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West Virginia lawmakers will study 76 wide-ranging topics in committee meetings that lead up to their annual legislative session in January. This year's interim committee topics include a study on the craft beer business, possible commuter rail service and a possible tax break for coal producers selling to in-state buyers who increase their purchases. They will also delve into contamination issues with water supplies and feasibility of toughening campaign finance disclosure requirements. The Legislature's committees meet next Monday through Wednesday.
A caller near Saint Albans on Monday told 911 dispatchers that he'd been stabbed in the chest. The Kanawha County Sheriff's office identifies the victim as Edward McDuffie, and said he was hurt by his 22-year old son, Matthew McDuffie. According to the criminal complaint on file at Kanawha County Magistrate Court, Edward McDuffie, his wife Priscilla, and their son Matthew were consuming alcoholic beverages and an argument began between Matthew and Priscilla, and things escalated to the physical confrontation.
American Electric Power crews worked through the night to restore power to thousands of customers who lost it with last night's storms. High winds up to 60 mph knocked down power lines and trees, and some roads were blocked. There were no confirmed reports of tornadoes. At one point last night, American Electric Power reported more than 3600 in Kanawha County without power.
A federal program that provides free meals to lower-income children during the summer will kick off in West Virginia tomorrow. The Summer Food Service Program provides funds to county school boards and other nonprofit organizations to provide meals to children 18 years and under. Feeding sites include schools, churches, pools, parks, housing complexes and summer camps. The West Virginia Department of Education's Office of Child Nutrition sponsors the program. Gov. Earl Ray Tomblin and other officials will launch this summer's feeding program on Wednesday at the Martin Luther King Jr. Community Center in Charleston.
Wayne County is auctioning off a handful of its county vehicles and a dozen buses as it gets some brand new buses from the state. The three Ford Taurus and 12 buses are being auctioned off online here. The auction is happening online at www.publicsurplus.com, and it's live for three weeks. Money raised goes to the Wayne County Board of Education for other school projects like equipment upgrades. The state has allocated some money for school bus replacement, and Wayne County is looking into buying 8 buses, with each carrying between 77 and 90 students.
West Virginia's Broadband Deployment Council plans to disband at the end of year. The council is charged with expanding high-speed Internet in the state. The Legislature denied the council's request this year for another $5 million to provide grants for broadband projects. Without more funding, the council's chairman, Dan O'Hanlon, tells the Charleston Gazette that there's nothing left to do except report on past grants. O'Hanlon says the council has about $800,000 in leftover funds. The money will be spent on project audits and reports.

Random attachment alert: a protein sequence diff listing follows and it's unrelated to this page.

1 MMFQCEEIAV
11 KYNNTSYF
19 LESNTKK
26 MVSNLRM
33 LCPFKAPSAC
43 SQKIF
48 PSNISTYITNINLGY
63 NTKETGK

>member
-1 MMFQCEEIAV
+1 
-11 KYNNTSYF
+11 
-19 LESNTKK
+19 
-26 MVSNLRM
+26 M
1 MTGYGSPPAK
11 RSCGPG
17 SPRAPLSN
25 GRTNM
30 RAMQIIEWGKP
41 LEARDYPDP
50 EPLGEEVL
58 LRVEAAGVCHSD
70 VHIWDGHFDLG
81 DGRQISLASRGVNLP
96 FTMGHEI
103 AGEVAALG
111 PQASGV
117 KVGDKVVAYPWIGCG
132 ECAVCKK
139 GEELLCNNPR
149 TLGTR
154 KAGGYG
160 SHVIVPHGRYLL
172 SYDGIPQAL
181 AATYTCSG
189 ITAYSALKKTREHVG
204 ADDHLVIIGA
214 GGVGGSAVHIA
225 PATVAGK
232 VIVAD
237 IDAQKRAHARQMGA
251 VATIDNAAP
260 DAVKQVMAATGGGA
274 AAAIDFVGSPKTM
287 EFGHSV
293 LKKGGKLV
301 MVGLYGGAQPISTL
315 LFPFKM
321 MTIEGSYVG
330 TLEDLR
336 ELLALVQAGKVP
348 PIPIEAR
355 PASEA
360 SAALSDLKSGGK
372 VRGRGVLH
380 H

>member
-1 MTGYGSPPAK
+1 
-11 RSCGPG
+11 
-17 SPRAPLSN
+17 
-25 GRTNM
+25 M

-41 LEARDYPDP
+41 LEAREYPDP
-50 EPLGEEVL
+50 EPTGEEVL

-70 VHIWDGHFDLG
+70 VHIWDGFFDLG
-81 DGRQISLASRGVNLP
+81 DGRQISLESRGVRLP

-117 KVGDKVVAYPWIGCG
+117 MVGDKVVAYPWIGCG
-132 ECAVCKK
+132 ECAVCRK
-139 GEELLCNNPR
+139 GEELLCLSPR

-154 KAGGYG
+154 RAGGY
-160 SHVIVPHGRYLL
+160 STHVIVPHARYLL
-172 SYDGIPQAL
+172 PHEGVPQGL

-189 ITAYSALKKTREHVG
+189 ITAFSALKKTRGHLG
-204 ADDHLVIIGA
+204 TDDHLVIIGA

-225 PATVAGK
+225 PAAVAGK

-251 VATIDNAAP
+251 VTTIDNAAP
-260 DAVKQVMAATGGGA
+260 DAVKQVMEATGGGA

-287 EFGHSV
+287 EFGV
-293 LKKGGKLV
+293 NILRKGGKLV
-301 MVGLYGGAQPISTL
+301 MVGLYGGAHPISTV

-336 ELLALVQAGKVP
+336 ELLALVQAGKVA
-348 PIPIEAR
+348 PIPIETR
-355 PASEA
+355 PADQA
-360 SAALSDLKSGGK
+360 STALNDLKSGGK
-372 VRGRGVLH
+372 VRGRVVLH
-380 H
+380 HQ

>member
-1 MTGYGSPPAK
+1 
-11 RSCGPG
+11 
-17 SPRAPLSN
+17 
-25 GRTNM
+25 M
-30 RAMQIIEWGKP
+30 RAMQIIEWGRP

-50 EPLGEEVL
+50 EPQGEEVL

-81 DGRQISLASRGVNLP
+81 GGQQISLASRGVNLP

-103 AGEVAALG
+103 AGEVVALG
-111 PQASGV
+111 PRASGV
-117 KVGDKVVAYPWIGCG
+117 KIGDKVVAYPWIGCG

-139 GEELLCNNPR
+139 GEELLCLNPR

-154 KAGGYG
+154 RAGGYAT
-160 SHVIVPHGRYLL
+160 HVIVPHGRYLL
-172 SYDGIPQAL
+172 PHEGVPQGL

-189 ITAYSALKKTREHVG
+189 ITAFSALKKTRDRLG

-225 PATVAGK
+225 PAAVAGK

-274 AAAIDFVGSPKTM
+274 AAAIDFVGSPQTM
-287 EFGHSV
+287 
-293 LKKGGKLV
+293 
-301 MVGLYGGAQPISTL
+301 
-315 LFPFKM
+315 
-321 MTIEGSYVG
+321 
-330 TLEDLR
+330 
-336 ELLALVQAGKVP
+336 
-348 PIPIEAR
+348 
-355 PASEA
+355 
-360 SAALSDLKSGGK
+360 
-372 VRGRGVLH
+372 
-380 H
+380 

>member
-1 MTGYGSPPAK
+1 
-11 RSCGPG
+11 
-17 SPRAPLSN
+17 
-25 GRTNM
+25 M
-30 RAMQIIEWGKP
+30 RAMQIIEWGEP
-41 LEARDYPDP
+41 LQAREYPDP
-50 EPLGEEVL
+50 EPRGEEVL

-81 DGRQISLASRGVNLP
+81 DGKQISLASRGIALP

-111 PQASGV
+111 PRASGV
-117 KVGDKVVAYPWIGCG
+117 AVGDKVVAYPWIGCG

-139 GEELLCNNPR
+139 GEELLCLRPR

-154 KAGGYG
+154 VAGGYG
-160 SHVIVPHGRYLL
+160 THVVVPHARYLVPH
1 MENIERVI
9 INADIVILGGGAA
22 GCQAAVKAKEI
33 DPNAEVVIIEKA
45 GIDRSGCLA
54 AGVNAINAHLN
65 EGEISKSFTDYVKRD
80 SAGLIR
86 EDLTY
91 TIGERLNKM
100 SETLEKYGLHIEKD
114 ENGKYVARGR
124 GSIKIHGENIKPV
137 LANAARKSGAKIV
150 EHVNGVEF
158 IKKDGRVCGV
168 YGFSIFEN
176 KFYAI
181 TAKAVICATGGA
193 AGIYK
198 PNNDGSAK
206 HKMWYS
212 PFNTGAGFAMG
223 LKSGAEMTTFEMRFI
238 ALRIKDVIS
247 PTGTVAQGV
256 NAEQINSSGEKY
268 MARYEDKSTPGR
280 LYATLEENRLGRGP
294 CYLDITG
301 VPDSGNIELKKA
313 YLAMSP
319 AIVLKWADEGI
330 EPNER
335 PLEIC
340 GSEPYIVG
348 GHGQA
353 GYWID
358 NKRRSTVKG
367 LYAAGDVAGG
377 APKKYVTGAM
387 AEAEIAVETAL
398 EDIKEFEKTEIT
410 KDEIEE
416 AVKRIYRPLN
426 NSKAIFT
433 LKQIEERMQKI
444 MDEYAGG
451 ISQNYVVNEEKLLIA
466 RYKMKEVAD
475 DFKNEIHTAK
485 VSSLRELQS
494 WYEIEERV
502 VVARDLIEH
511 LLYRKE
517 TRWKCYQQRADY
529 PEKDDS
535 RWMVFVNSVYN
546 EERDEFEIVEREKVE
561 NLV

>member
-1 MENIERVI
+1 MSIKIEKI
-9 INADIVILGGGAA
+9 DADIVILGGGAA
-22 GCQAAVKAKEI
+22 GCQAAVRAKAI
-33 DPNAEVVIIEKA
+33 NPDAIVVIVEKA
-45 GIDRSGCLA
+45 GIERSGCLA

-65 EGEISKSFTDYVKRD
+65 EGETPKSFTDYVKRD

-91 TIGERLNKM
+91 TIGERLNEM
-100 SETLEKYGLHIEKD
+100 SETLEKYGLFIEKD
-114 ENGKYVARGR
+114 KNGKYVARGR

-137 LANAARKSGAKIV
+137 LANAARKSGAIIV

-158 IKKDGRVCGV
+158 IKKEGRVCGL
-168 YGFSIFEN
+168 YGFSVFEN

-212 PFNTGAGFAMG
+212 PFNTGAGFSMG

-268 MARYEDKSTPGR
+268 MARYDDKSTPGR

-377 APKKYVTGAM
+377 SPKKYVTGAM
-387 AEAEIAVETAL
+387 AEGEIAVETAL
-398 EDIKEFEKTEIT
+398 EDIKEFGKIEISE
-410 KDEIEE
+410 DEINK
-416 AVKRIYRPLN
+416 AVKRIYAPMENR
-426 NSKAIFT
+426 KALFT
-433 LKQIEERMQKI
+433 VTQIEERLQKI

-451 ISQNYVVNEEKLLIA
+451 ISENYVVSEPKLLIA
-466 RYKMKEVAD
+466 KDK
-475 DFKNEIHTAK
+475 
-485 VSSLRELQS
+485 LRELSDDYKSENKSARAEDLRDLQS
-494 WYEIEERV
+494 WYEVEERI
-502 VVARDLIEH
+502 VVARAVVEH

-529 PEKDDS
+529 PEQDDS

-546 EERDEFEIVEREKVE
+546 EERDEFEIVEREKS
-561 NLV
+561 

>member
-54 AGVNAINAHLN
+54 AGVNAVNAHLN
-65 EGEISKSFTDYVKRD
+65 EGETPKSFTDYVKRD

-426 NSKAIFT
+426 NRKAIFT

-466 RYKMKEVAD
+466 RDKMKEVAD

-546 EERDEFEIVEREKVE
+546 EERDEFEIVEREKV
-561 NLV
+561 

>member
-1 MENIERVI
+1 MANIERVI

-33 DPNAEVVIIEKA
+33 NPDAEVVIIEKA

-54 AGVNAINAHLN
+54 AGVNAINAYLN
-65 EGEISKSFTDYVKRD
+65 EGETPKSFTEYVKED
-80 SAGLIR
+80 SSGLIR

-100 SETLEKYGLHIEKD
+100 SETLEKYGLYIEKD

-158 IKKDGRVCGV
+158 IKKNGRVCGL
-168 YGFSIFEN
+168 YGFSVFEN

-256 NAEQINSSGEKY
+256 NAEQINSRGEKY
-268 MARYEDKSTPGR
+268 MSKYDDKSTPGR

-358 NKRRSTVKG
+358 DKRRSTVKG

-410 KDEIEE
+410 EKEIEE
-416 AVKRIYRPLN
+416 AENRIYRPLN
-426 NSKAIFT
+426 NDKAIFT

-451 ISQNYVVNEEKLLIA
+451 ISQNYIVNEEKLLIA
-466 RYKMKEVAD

West Virginia Attorney General Patrick Morrisey is warning about another phone scam. This time the phone number that shows up on the Caller ID is your own. It's called "spoofing" and scammers sometimes use that tactic to make you think the call is legitimate. Morrisey says in a news release that technology has made it harder to be certain that the person on the other end of the line is who he says he is. Don't give out personal information to a company you don't know, and if you think you've been scammed, report it to police and call the Attorney General's Consumer Protection Division at 800-368-8808.
Fayette County authorities are investigating another fire in the Minden area. A house was burned around 11 p.m. Friday, and becomes the most recent in a string of about a dozen fires in the area in recent weeks. Fayette County Sheriff Steve Kessler says the fires are being investigated as arsons. Rewards are being offered by the West Virginia State Fire Marshal's Office and Crime Stoppers of Raleigh and Fayette counties for information leading to arrests and convictions.
A group of cyclists are going coast to coast this summer, with more to their mission than just good health and fitness. The non-profit group is stopping along the way in different cities to build houses, working with organizations like Habitat for Humanity. There is a house under construction with the Kanawha-Putnam chapter of Habitat for Humanity in north Charleston, and they bicyclists pitched in to help build that home Saturday, while raising awareness about the need for high quality, affordable housing.
West Virginia Attorney General Patrick Morrisey says federal regulators don't have authority to implement a wide-reaching scale-back on carbon emissions from coal-fired power plants. He says since coal plants are covered elsewhere in the Clean Air Act, the EPA can't further regulate them. The assertions were made Friday in a letter to the EPA Administrator. Morrisey says EPA relies on a technical error made when Congress amended the act in 1990. The rule aims to curb global warming by cutting emissions by 30 percent nationally by 2030, compared to 2005. West Virginia would have to drop emissions by 19.8 percent by 2030, compared to 2012. Morrisey says he will take any legal actions necessary against the rule.